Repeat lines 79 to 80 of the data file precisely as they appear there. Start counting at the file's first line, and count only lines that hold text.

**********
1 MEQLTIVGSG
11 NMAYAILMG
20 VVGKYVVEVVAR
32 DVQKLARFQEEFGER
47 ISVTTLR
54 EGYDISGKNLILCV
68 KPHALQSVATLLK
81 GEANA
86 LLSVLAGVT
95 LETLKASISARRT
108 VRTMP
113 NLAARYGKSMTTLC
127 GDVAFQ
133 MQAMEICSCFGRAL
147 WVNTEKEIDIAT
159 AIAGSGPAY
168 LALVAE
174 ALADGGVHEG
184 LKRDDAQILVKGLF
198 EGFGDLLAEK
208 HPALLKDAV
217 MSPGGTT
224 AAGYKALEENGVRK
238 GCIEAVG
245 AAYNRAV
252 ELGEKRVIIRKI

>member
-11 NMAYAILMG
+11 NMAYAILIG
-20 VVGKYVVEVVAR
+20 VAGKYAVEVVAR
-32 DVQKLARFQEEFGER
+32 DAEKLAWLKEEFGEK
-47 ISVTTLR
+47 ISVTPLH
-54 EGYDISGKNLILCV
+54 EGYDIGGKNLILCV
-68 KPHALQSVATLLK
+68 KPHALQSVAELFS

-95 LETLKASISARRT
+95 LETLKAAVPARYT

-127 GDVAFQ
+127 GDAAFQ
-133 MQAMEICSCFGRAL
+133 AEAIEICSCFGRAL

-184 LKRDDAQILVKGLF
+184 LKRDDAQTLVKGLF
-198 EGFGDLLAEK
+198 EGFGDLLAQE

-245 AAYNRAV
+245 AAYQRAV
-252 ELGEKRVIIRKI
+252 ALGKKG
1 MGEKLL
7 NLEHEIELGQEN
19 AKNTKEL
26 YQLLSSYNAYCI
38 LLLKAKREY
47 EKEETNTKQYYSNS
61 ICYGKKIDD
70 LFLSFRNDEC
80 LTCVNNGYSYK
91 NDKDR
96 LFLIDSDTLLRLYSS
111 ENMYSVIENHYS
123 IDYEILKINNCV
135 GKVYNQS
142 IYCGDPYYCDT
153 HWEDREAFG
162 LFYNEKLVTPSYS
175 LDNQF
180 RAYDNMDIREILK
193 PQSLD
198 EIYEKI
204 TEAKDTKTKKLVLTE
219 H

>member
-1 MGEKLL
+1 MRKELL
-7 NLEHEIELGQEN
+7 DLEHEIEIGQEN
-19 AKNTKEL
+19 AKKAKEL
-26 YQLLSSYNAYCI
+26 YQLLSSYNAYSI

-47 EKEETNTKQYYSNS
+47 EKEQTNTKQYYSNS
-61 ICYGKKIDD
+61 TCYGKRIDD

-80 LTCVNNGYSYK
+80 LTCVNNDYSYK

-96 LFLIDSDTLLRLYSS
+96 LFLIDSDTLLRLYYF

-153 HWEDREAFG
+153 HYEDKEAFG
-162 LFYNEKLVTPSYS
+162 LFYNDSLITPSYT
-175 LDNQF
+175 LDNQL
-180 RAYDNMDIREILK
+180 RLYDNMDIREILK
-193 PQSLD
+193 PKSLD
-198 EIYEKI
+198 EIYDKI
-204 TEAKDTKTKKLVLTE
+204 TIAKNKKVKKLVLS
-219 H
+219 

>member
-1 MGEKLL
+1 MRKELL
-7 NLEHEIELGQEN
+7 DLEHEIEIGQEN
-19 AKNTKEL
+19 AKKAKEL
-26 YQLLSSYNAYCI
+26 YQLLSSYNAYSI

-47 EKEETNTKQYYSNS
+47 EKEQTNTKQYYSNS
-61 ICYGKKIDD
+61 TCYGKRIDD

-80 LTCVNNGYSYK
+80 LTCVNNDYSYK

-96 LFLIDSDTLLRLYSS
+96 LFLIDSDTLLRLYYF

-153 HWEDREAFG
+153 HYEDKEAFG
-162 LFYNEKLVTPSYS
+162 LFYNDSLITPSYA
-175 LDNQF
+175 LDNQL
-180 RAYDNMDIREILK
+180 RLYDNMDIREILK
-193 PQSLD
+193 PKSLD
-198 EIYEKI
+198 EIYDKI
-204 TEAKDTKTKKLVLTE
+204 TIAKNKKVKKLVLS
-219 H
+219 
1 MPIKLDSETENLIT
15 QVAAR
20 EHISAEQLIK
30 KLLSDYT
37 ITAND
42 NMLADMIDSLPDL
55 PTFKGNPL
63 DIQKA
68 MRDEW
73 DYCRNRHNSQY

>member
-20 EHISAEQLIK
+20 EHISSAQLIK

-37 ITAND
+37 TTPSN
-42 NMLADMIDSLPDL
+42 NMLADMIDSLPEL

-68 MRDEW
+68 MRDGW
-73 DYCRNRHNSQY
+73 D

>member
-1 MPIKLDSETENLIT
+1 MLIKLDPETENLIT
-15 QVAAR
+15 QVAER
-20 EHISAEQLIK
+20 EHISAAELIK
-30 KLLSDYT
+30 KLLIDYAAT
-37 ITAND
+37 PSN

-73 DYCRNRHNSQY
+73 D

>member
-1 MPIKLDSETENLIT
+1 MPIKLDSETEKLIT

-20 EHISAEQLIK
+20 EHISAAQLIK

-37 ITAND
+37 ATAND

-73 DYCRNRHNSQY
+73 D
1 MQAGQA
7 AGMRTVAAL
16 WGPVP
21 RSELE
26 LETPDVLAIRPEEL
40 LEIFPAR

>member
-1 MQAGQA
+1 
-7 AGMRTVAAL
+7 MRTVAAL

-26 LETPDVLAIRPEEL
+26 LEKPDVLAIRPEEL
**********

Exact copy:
+1 MRKELL
-7 NLEHEIELGQEN